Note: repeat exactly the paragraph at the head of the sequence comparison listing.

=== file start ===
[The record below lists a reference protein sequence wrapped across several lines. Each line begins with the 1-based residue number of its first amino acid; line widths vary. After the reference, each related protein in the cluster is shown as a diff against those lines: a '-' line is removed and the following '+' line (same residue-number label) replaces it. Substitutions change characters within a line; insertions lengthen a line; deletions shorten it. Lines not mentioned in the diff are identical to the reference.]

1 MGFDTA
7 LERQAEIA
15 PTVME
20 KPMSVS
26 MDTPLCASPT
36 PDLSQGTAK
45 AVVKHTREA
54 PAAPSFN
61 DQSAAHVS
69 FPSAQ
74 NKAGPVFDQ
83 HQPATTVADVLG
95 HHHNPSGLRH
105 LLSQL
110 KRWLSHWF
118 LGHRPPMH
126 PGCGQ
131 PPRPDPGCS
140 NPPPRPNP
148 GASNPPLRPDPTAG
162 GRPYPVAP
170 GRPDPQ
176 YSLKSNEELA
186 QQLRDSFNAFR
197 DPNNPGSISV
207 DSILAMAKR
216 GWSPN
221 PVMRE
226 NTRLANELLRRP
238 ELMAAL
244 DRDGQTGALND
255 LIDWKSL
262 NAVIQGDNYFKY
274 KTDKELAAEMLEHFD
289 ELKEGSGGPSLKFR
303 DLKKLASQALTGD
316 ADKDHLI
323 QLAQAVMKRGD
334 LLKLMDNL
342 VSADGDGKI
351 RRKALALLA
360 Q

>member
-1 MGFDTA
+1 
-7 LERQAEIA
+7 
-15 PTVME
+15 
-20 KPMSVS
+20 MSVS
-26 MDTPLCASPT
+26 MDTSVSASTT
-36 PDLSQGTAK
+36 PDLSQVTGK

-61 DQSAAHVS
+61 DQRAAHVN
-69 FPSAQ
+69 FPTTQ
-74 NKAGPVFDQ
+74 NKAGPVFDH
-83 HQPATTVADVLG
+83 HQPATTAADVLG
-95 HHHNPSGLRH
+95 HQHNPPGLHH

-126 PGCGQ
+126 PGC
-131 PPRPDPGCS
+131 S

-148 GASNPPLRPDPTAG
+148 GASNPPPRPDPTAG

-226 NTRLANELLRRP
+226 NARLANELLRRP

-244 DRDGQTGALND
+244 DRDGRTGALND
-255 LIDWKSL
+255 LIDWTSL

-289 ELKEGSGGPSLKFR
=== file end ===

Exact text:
[The record below lists a reference protein sequence wrapped across several lines. Each line begins with the 1-based residue number of its first amino acid; line widths vary. After the reference, each related protein in the cluster is shown as a diff against those lines: a '-' line is removed and the following '+' line (same residue-number label) replaces it. Substitutions change characters within a line; insertions lengthen a line; deletions shorten it. Lines not mentioned in the diff are identical to the reference.]